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''Cuddle therapy'' helping premature babies

''Cuddle therapy'' helping premature babies


Volunteers offering their time to cuddle premature newborns in this Australian hospital.

Doctors at the Royal Hobart hospital say this simple solution is making a big difference for these babies who need sophisticated medical attention.

“Medically they’re a bit more stable. Social interaction – your interaction with the world, just having that human connection – it’s really important for that. And in some studies we’ve looked at things like growth, which have also, yeah, benefited from having sort of constant human touch”, said Dr. Naomi Spotswood at the Royal Hobart Hospital Neonatal Intensive Care Unit.

Judy Stove has spent more than 40 years working as a nurse in Australia’s public healthcare system.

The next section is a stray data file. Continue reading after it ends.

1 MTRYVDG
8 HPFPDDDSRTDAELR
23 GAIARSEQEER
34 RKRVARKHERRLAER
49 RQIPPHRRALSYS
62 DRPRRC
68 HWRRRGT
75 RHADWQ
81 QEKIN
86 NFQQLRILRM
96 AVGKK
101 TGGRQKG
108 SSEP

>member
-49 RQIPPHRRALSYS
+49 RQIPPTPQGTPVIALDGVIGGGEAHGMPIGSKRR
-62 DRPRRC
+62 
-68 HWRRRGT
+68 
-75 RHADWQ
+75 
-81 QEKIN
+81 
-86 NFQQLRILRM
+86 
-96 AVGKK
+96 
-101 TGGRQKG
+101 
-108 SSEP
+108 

Now, she’s returned to cuddle babies in Tasmania’s biggest public hospital.

“Well he’s just a lovely little fellow who needs cuddles and his mum is very good with cuddles and we fill in the time when mum goes home,” Stove said.

For parents nursing premature babies, the programme is a needed relief.

“When she’s upset, we give her a cuddle. And – it sounds bizarre – but honestly it’s what calms her every time. It meant so much to me that there was someone available to give her some love,” Lauren Miller said.

The cuddling programme is now so popular that there’s even a waiting list.

Doctors here have encouraged parents to hug their babies as much as possible and also use cuddlers if need be.

The cuddle programme isn’t peculiar to the Royal Hobart hospital. There are similar programmes at hospitals in many parts of the world.

It is a pretty simple gesture, along with modern medicine, that is helping keep young babies happy, healthy and calm.


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